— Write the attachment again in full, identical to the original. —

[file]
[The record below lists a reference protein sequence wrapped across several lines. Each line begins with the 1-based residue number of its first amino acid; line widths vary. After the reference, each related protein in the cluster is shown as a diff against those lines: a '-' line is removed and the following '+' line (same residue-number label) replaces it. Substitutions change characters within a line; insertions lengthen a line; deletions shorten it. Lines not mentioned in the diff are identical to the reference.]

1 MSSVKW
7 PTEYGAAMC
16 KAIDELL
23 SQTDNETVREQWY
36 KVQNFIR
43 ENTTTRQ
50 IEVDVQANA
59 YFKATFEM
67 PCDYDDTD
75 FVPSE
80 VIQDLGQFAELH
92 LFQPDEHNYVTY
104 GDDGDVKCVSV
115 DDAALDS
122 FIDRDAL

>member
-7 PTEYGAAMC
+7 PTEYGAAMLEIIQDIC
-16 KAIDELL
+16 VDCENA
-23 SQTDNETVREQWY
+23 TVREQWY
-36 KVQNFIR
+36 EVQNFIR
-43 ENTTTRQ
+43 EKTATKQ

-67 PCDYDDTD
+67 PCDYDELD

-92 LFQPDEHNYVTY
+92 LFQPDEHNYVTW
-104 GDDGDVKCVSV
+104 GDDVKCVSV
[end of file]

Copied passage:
[The record below lists a reference protein sequence wrapped across several lines. Each line begins with the 1-based residue number of its first amino acid; line widths vary. After the reference, each related protein in the cluster is shown as a diff against those lines: a '-' line is removed and the following '+' line (same residue-number label) replaces it. Substitutions change characters within a line; insertions lengthen a line; deletions shorten it. Lines not mentioned in the diff are identical to the reference.]

1 MSSVKW
7 PTEYGAAMC
16 KAIDELL
23 SQTDNETVREQWY
36 KVQNFIR
43 ENTTTRQ
50 IEVDVQANA
59 YFKATFEM
67 PCDYDDTD
75 FVPSE
80 VIQDLGQFAELH
92 LFQPDEHNYVTY
104 GDDGDVKCVSV
115 DDAALDS
122 FIDRDAL

>member
-7 PTEYGAAMC
+7 PTEYGAAMLEIIQDIC
-16 KAIDELL
+16 VDCENA
-23 SQTDNETVREQWY
+23 TVREQWY
-36 KVQNFIR
+36 EVQNFIR
-43 ENTTTRQ
+43 EKTATKQ

-67 PCDYDDTD
+67 PCDYDELD

-92 LFQPDEHNYVTY
+92 LFQPDEHNYVTW
-104 GDDGDVKCVSV
+104 GDDVKCVSV